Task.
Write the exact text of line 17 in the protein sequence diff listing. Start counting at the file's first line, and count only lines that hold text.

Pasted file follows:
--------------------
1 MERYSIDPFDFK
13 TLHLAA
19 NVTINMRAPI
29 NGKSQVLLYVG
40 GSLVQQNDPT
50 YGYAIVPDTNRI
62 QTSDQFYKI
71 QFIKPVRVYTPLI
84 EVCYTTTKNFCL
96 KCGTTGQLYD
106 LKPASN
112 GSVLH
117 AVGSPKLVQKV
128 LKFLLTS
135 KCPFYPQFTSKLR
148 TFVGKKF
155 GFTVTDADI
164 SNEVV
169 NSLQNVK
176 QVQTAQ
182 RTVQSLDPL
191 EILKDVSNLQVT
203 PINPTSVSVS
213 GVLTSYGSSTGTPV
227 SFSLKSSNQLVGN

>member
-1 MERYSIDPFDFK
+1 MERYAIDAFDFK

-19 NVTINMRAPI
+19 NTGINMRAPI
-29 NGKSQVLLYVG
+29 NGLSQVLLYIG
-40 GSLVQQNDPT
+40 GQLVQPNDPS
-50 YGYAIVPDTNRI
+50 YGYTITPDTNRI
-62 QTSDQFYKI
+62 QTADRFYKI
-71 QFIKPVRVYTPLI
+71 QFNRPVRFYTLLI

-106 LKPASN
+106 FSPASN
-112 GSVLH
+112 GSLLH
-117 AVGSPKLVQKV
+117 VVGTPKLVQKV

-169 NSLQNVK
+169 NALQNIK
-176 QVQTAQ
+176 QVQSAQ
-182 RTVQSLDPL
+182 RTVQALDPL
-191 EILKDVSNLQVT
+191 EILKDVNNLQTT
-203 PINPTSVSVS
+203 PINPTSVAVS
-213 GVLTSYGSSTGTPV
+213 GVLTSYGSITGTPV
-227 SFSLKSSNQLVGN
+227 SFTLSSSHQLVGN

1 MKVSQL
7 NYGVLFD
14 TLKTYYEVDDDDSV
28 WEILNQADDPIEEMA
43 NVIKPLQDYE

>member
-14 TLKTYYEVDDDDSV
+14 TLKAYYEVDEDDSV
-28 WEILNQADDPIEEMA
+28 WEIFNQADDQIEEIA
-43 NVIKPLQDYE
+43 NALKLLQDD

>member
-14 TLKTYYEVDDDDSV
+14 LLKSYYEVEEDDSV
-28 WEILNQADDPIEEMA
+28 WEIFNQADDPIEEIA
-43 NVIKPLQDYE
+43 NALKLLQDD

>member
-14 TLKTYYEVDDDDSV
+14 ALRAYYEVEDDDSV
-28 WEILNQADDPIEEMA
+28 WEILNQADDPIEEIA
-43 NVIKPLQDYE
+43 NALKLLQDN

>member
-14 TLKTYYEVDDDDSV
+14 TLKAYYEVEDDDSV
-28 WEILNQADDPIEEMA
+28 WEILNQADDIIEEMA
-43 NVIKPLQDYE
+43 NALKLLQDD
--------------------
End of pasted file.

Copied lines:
155 GFTVTDADI